This is called the Halden Prison. It’s the World’s Most Humane Prison. Prisoners eat like Princes. One of the afternoons, recently, homemade orange sorbet and slices of tropical fruit lined the table.
Prison guards must not maltreat them. In fact they frequently eat meals and play sports with prisoners. Their health is intact. Doctors, dentists, gynecologists etc are always around.
They learn to play musical instruments and record their own songs. They compete on Norway’s version of American Idol
Every 10 to 12 cells share a kitchen and living room, where prisoners prepare their evening meals and relax after a day of work. None of the windows at Halden have bars.
There’s also a recording studio with a professional mixing board. In-house music teachers — who refer to the inmates as “pupils,” never “prisoners” — work with their charges on piano, guitar, and more.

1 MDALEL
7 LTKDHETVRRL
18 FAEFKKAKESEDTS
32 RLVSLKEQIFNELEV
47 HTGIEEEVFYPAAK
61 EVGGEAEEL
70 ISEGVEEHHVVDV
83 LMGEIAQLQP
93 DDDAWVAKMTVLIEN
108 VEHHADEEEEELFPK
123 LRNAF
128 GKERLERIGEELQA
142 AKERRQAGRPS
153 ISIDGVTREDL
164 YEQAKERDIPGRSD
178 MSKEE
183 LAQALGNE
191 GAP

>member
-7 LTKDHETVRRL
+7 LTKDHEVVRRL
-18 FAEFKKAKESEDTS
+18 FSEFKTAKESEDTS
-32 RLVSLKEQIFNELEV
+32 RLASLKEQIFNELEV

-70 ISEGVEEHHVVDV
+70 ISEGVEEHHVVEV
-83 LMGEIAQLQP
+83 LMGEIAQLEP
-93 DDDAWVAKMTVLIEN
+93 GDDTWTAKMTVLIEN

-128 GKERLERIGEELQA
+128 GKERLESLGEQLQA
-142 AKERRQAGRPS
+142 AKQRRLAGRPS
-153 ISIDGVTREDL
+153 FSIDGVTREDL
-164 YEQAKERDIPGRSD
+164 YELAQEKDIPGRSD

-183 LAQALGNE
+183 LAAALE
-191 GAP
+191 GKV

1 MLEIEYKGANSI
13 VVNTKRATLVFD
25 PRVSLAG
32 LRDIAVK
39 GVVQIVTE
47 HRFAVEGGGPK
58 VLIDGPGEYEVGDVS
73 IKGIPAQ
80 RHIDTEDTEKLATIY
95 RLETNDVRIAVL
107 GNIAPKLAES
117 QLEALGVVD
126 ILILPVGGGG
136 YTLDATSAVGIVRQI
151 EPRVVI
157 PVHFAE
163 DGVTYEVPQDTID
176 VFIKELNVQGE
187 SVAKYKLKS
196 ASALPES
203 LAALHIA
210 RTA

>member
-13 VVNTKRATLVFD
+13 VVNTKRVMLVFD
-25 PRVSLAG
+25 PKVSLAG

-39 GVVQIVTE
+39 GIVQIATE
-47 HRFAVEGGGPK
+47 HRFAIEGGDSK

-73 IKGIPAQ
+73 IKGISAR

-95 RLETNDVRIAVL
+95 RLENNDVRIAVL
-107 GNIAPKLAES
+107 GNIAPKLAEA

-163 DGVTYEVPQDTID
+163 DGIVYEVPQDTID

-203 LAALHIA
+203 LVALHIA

Norway’s prison guards undergo two years of training at an officers’ academy and enjoy an elevated status, even compared with their peers in the U.S. and Britain. Their official job description says they must motivate the inmate “so that his sentence is as meaningful, enlightening and rehabilitating as possible.”
Exercise is mandatory every morning, and of course they have professional and well trained instructors.
The maximum sentence in Norway, even for murder, is 21 years. Since most inmates will eventually return to society, prisons mimic the outside world as much as possible to prepare them for freedom. At Halden prison, rooms have en-suite bathrooms with ceramic tiles, mini-fridges and flat-screen TVs.
Halden’s architects preserved trees across the 75-acre site to obscure the 20-ft.-high security wall that surrounds the perimeter, in order to minimize the institutional feel and, in the words of one architect, to “let the inmates see all of the seasons.”